15. Buffaloed

    Buffaloed webmaster

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    The NHL would not be considered a monopoly as there are many other professional hockey leagues. In fact there are probably more professional hockey leagues than burger chains. I'm sure the NHL would have no problem complying with local minimum wage laws.
     
  16. Trottier

    Trottier Very Random

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    I will defer to you on this, but will simply note that unions operate (exist) within free market systems far as I can see, and do not in more restrictive economic environments, no?

    Irony here is that I am not a union advocate (NHLPA or otherwise), never have been. I just find humor in "fans" who bow :bow: in this particular CBA to the side who's demands, should they be met, will diminish key aspects of the game for fans.
     
  17. Epsilon

    Epsilon #basta

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    The difference is McDonald's has competitors whereas in the NHL doesn't. Leagues such as the AHL and ECHL are the equivalent of MacOS and Linux whereas the NHL is Microsoft. A monopoly does not require 100% market control.
     
  18. me2

    me2 Calling out the crap

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    In a year or so 75% of players will be off contract which means the NHL teams can start signing who they like. Without complete knowledge of the laws surrounding bargaining I'd speculate

    a) If the NHLPA decertifies then the NHL will target the cheaper players with their first signings

    b) then get those cheaper players to start their own union

    c) get that new union to present an NHL friendly CBA.

    d) Imagine that, if the bottom 300 players designed a new CBA it would probably cap the salaries elite players can earn. They might even implement a system with a minimum salary of $500K for non-prospects and a maximum of $4m.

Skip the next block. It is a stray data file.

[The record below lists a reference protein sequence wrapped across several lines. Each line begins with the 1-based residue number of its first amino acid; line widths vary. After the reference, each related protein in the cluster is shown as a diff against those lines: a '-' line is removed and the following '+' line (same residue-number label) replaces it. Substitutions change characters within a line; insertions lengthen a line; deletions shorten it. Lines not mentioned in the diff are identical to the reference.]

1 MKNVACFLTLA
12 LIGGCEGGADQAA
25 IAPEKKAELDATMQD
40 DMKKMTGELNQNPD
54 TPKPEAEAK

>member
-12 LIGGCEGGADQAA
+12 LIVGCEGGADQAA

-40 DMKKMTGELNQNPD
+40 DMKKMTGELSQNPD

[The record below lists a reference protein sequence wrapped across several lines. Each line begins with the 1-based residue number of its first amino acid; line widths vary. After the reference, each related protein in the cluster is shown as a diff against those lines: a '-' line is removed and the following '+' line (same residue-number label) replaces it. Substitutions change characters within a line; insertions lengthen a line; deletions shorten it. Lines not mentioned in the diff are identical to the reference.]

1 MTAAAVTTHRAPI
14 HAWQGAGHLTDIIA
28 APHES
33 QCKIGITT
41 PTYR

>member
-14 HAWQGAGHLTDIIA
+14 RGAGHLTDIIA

You think Bob would want that to happen?



    Alternatively the NHL could start 2 leagues, so teams can spend as much as they like.

    Stanley Cup League for teams that meet the criteria of payroll < $35m

    Gary Bettman Plate League for teams that meet the criteria that payroll >$35m

    Let teams nominate for which ever league they want. Over time teams could decide to move to the Stanley Cup League but its entirely their choice.
     
  19. Buffaloed

    Buffaloed webmaster

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    European leagues are highly competitive if the NHL's version of a cap is imposed. The fact that many NHL players have signed with teams in other leagues due to the lockout shows that the NHL does have competitors.

    Microsoft hasn't been ruled a monopoly. They can impose whatever wages, working conditions, and benefits they want on their workers as long as they comply with labor and safety regulations. Some of their practices have been ruled to be monopolistic, but its not considered a monopoly with respect to labor.

    How many jobs are available for professional hockey players and what percentage of the professional hockey player market does NHL jobs represent? There are 690 (23 man roster X 30 teams) jobs for players in the NHL at any given time. I would guess it's less than 20%. How many NHL players have found jobs in other leagues due to the lockout? Are they being deprived of the right to seek gainful employment in their chosen field due to monopolistic practices? The NHL isn't close to the standards where it could be declared a monopoly.
     
  20. Epsilon

    Epsilon #basta

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    Not only are you incorrect (Microsoft has been considered a monopoly for some time now, which in and of itself isn't illegal, but they engaged in antitrust violations which a monopoly cannot do), but the fact that the microsoft case has nothing to do with labour is immaterial. There are labour-related violations of the antitrust laws.

    Again you miss the point completely. And European companies are not taken into account by US courts when determining violations of US antitrust law.
     
  21. Buffaloed

    Buffaloed webmaster

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    In the least restrictive market enviroments there are no unions, child labor laws, safety regulations, etc.. Unions represent a more restrictive free market, not less. Anything that puts constraints and restrictions on economies is more restrictive. We live in a free market that's modified for the common good.